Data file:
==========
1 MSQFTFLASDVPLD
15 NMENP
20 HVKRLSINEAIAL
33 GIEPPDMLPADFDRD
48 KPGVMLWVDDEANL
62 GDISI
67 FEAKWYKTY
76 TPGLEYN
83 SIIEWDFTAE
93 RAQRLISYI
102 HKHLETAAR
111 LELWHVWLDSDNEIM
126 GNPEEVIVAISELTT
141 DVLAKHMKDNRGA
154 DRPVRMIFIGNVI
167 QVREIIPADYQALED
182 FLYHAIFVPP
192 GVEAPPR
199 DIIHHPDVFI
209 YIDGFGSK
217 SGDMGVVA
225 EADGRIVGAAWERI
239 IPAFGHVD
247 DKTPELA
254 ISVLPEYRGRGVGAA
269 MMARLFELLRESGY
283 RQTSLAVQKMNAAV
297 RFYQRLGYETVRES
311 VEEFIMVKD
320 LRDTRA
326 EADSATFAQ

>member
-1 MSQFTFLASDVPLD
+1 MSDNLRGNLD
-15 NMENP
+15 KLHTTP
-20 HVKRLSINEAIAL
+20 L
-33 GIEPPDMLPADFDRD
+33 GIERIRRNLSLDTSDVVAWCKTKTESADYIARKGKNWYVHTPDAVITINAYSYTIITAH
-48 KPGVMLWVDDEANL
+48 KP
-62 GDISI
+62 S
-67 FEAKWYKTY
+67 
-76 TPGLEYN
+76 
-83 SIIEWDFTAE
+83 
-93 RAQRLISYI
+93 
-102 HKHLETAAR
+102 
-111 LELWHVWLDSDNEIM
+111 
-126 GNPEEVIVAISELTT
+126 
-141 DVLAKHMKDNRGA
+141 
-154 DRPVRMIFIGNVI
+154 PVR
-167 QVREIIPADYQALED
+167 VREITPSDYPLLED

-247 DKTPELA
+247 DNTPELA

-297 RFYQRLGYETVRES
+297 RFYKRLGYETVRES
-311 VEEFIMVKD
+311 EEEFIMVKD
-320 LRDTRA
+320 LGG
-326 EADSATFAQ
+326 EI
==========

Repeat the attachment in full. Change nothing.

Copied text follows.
1 MSQFTFLASDVPLD
15 NMENP
20 HVKRLSINEAIAL
33 GIEPPDMLPADFDRD
48 KPGVMLWVDDEANL
62 GDISI
67 FEAKWYKTY
76 TPGLEYN
83 SIIEWDFTAE
93 RAQRLISYI
102 HKHLETAAR
111 LELWHVWLDSDNEIM
126 GNPEEVIVAISELTT
141 DVLAKHMKDNRGA
154 DRPVRMIFIGNVI
167 QVREIIPADYQALED
182 FLYHAIFVPP
192 GVEAPPR
199 DIIHHPDVFI
209 YIDGFGSK
217 SGDMGVVA
225 EADGRIVGAAWERI
239 IPAFGHVD
247 DKTPELA
254 ISVLPEYRGRGVGAA
269 MMARLFELLRESGY
283 RQTSLAVQKMNAAV
297 RFYQRLGYETVRES
311 VEEFIMVKD
320 LRDTRA
326 EADSATFAQ

>member
-1 MSQFTFLASDVPLD
+1 MSDNLRGNLD
-15 NMENP
+15 KLHTTP
-20 HVKRLSINEAIAL
+20 L
-33 GIEPPDMLPADFDRD
+33 GIERIRRNLSLDTSDVVAWCKTKTESADYIARKGKNWYVHTPDAVITINAYSYTIITAH
-48 KPGVMLWVDDEANL
+48 KP
-62 GDISI
+62 S
-67 FEAKWYKTY
+67 
-76 TPGLEYN
+76 
-83 SIIEWDFTAE
+83 
-93 RAQRLISYI
+93 
-102 HKHLETAAR
+102 
-111 LELWHVWLDSDNEIM
+111 
-126 GNPEEVIVAISELTT
+126 
-141 DVLAKHMKDNRGA
+141 
-154 DRPVRMIFIGNVI
+154 PVR
-167 QVREIIPADYQALED
+167 VREITPSDYPLLED

-247 DKTPELA
+247 DNTPELA

-297 RFYQRLGYETVRES
+297 RFYKRLGYETVRES
-311 VEEFIMVKD
+311 EEEFIMVKD
-320 LRDTRA
+320 LGG
-326 EADSATFAQ
+326 EI